Closed school in Pr. George’s turned over to MGM Resorts for casino project

The Prince George’s County Board of Education has approved a county government request to transfer the deed of a vacant school near National Harbor to the county so MGM Resorts can use the property as it develops its casino project.

Thursday night’s vote, 11 to 0 with one abstention, was held after board members questioned the timing of the request, which came to the board this week — nearly eight weeks after county officials sent schools chief Kevin M. Maxwell a letter requesting that the old Thomas Addison Elementary School be deemed a surplus facility.

Board member Edward Burroughs III (District 8), who represents the area, had pushed for the item to be removed from the consent agenda. He said he wasn’t opposed to the request but worried that there had been limited community input.

“This is the first time that we’re seeing this,” Burroughs said, referring to the Dec. 2 county letter about the building that was sent to Maxwell. “I have no problem with this being a training facility for MGM, but I represent this community, and I think we should have some regard for the people there.”

Recently appointed board member Sonya Williams (District 9) did not cast a vote, and Zabrina Epps (District 1) was absent.

The building, which has been vacant for five years, will be renovated and the 7.3-acre property used for recruiting and training employees. It also will serve as a staging area for the construction of the resort and casino, according to county officials.

Board member Peggy Higgins (District 2) questioned what benefit the school system and its students will gain from the transfer of the property.

“The way I look on it, we’re giving a surplus building to a casino,” Higgins said. “I have a problem without an understanding of what MGM will provide in return.”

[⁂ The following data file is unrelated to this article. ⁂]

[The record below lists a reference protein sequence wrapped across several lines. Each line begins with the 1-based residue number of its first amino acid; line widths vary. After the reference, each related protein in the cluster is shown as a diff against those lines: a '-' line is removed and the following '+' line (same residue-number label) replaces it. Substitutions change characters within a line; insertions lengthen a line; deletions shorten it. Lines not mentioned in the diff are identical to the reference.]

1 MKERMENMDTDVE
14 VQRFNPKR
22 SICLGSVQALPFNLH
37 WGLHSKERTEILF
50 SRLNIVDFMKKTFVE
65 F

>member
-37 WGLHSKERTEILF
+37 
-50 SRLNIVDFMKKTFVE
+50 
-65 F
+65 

Thomas M. Himler, the county’s deputy chief administrative officer for budget, finance and administration, said it was unclear how the agreement with MGM Resorts will be structured and that details will be fleshed out as the deal moves forward.

“It will probably be leased to them. All of that has to be negotiated,” he added.

Board member Verjeana M. Jacobs (District 5) asked why the school system could not remain the owner of the school and lease it to MGM. George Margolies, the school system’s chief of staff, said the school system is legally required to turn over property to the county when it determines that it no longer has a use for it.

Maxwell said it was not the school system’s role to negotiate the terms of an agreement between the county and MGM, noting that MGM has said it wants to be a good community partner.

MGM is still in negotiations with the County Council, Lorenzo Creighton, the president of MGM National Harbor, said in a statement.

“Our vision is that the MGM will invest approximately $4 million to renovate the property, which will then be used as a recruitment and training center,” Creighton said. “Once MGM National Harbor opens, MGM will return the renovated property to Prince George’s County as a fully functional building.”

On Friday, Creighton and other company officials presented Friendly High School in Fort Washington with 50 iPads.

Since the closing of Thomas Addison Elementary, about a half-mile from National Harbor, a private school and churches have expressed interest in the building, but no deals were approved, Burroughs said.

“It’s kind of disappointing to hear that it’s going to the casino,” he said. “I had a pastor a couple of weeks ago ask me about it.”

Ovetta Wiggins writes about K-12 education.
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